Things have been complicated for Team Flash since the Crisis ended, and that continues in this episode. There’s a new threat to deal with, the return of an old enemy, and two friends come back as well. Things are about as ugly as they sound in “Death of the Speed Force.” They even manage to tie up what seemed like a contradiction from another show.
The show opens with an annoying Russian rich lady going from irksome to endangered as her chopper starts to crash. Kamilla and Caitlin watch on the monitors and assure themselves it’s fine since Barry is on it… just as Barry walks in with a cup of coffee, looking confused. Since we know it’s not him, and there aren’t a lot of speedsters left, even if you haven’t seen the previews, it’s fairly obvious it’s time for the return of Kid-Flash. He pulls off a high-speed rescue with some new tricks.
After various welcome back bits, Wally demonstrates some other new skills he’s picked up. Between that and the Zen he keeps mentioning, it really feels like this should have been the time to introduce Max Mercury, the “Zen master of speed” in the comics who has mentored various other speedsters. The welcome home party is observed by Iris and Eva, still trapped in the Mirror Realm. They talk about being trapped and isolated, and it has some kind of effect on fake Iris. There’s even more reason to celebrate when Cisco returns from wandering the Earth, sporting a new look and accidentally crashing the party. The party breaks up, and there’s a vague explanation about why Nash is in the same building as Ralph (who takes this episode off again) and the Citizen. After the others leave, the speedsters do a brisk cleanup and Barry’s powers hiccup. Wally is concerned and shares some other problems he’s been having.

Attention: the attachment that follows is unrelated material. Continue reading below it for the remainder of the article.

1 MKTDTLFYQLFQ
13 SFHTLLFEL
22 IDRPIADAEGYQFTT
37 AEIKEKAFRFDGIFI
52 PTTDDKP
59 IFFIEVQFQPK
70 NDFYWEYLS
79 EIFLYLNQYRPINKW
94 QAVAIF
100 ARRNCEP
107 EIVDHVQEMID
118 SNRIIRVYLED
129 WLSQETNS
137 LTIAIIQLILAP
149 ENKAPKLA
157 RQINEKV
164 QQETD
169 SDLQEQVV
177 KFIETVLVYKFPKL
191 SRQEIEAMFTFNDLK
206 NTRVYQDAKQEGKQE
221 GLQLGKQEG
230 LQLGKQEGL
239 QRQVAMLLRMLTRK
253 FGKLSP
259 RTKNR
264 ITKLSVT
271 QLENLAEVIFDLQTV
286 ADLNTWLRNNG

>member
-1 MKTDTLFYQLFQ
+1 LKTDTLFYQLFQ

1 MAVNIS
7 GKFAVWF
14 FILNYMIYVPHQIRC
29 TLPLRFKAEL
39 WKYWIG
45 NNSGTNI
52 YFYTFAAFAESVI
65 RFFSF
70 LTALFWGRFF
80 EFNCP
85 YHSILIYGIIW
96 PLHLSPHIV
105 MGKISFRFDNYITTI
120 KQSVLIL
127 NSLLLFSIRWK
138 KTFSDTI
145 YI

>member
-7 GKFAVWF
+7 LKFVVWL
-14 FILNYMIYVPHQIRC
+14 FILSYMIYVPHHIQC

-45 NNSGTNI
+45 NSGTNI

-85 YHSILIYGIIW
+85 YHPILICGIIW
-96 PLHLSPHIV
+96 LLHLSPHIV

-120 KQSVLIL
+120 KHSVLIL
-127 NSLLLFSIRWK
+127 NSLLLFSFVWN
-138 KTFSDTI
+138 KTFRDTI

The rich idiot Wally saved at the start of the episode becomes the red shirt/show how the villain works character, and it’s not pretty. Naturally, Joe takes the case (his promotion to Captain doesn’t seem to have changed anything), and he, Barry and Wally (no idea how they justify him being there) examine the body. Cisco is there, too, and takes some energy readings and briefs the others on the villain, dubbed Turtle II. Not one of his better efforts. We also learn that the new Turtle shares some history with the CCPD. Later, Nash goes to Cisco and asks about survivors from other Earths. Cisco explains why this isn’t possible, neatly explaining the whole Alice/Beth weirdness over on Batwoman. Caitlin comes in to see the end of this argument.
Visiting with “Iris,” Wally hears about some of Barry’s history with the Speed Force. Fake or not, “Iris” gives some good advice. Kamilla comes in at the end of it and gets a picture, which provokes an odd reaction from faux-Iris. Wally then goes to see Barry at work, and presses for details on what happened with Barry and the Speed Force. Not really in the mood for excuses, Wally takes Barry to the Speed Force (wow, consent, dude), and they get some bad news when they find the personification of the magical force. Barry and Wally go back to the real world and argue a lot (not quite Zen there, Wally). Wally brings up visions of the future that have changed now. Nash, meanwhile, is working on another vague tech project and gets a surprising and unpleasant visit.